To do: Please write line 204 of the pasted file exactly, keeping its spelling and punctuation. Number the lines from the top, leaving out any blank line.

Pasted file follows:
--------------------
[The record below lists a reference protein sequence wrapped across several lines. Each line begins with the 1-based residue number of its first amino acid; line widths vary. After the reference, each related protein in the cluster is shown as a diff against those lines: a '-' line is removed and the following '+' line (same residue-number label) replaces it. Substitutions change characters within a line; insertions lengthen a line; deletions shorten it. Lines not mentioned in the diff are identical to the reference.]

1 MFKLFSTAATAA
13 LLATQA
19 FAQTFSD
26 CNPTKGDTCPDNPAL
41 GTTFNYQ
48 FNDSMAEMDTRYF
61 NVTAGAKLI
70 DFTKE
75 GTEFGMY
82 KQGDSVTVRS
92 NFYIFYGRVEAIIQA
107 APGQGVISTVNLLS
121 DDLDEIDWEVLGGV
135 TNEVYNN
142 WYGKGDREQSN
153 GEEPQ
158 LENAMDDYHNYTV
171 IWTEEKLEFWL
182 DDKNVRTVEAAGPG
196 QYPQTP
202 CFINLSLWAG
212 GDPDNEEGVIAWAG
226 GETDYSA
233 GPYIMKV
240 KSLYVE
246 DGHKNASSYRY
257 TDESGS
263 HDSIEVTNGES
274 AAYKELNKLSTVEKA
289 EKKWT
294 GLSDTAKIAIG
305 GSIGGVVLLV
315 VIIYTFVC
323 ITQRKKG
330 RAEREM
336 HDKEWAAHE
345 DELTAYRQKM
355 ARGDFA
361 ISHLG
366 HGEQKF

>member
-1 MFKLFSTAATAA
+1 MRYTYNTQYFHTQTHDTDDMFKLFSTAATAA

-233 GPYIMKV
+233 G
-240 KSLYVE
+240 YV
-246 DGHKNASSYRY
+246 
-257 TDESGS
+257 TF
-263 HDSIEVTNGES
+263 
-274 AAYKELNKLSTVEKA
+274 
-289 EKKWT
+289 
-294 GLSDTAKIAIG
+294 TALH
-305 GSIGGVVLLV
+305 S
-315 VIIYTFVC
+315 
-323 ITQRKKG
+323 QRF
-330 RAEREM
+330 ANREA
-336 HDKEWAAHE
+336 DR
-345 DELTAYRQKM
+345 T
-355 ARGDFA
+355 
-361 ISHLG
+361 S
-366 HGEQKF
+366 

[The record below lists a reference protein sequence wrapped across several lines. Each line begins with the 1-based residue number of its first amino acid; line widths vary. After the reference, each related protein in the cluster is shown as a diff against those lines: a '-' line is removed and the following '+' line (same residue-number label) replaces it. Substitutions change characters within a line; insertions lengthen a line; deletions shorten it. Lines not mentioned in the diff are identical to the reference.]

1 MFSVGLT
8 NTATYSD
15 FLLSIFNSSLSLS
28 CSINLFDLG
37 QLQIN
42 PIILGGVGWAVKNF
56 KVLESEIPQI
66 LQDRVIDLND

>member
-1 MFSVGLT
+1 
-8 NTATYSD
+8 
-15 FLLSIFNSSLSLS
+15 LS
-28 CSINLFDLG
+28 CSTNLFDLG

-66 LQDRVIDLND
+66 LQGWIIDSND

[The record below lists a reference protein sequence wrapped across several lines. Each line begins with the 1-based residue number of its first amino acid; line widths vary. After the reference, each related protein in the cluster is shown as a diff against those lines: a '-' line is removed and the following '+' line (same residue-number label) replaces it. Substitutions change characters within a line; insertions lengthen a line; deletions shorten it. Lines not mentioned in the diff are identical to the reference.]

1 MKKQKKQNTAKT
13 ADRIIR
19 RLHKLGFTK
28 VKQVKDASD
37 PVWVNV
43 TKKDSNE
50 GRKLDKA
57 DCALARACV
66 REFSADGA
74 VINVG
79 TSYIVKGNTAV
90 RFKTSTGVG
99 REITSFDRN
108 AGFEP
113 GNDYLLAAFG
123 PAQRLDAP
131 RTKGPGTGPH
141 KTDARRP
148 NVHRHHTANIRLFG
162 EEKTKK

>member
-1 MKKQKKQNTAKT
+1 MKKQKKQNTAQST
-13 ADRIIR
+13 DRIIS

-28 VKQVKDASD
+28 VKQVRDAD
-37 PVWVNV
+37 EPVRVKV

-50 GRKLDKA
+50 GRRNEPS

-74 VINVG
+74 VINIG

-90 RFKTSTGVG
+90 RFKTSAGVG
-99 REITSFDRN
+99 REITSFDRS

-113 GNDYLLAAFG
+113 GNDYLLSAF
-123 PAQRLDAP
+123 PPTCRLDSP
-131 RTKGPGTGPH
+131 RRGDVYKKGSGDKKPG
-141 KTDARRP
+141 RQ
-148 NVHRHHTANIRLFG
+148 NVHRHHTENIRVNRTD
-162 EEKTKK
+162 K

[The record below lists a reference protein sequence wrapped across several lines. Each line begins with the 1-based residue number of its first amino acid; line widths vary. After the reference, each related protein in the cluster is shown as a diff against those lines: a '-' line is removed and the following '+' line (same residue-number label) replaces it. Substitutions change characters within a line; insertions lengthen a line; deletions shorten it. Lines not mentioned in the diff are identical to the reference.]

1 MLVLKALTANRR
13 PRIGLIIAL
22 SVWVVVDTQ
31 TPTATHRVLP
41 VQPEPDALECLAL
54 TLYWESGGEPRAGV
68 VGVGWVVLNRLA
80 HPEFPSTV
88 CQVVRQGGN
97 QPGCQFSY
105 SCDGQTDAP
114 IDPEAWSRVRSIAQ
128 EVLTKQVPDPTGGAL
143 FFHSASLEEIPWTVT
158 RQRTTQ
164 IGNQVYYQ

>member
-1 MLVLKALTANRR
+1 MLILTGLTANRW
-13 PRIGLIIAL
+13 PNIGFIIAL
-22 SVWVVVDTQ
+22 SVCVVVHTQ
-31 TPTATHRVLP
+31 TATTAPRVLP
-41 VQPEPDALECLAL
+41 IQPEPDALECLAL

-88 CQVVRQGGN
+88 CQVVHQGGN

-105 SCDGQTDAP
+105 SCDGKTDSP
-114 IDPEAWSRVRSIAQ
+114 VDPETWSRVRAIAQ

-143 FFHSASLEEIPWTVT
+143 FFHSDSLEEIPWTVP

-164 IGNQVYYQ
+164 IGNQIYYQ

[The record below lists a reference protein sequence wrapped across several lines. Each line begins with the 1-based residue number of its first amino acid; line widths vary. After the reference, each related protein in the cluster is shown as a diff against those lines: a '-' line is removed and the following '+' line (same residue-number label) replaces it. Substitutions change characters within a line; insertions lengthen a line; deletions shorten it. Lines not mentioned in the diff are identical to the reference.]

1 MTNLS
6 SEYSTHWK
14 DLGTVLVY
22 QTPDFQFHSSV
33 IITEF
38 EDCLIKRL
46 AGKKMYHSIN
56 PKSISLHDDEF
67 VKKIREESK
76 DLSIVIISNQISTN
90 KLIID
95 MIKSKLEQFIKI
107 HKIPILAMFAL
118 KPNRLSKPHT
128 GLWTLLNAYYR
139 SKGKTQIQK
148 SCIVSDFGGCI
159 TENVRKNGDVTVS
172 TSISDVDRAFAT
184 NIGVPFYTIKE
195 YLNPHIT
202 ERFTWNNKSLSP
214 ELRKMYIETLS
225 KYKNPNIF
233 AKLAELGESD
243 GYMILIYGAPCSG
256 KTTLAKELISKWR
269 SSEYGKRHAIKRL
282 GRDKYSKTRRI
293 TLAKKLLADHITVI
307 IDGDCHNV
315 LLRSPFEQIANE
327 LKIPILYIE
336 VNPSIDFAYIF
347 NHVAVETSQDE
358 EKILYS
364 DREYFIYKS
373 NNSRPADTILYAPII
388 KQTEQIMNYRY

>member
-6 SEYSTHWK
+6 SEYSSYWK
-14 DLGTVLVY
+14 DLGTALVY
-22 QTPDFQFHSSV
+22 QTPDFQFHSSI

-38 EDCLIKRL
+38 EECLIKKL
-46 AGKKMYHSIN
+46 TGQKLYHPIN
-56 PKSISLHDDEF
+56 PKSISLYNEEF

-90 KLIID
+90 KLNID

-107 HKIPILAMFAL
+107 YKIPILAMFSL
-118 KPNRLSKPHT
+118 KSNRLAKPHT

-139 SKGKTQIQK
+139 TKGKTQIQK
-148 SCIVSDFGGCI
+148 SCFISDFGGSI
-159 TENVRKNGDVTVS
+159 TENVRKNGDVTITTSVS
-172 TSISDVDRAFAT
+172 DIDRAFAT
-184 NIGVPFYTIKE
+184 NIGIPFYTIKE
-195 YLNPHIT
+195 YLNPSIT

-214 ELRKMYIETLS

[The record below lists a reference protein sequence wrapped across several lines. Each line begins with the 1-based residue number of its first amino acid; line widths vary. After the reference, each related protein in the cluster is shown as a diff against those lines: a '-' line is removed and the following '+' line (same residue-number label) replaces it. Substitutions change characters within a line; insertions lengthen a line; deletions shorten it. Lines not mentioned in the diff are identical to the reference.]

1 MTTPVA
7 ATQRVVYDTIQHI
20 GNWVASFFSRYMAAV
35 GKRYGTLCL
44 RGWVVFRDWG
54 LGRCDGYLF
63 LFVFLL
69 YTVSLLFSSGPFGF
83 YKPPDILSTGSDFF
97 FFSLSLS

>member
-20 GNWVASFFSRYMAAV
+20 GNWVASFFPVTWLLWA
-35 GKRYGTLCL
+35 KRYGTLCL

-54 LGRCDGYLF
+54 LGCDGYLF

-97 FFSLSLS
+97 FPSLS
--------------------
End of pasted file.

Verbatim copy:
148 SCIVSDFGGCI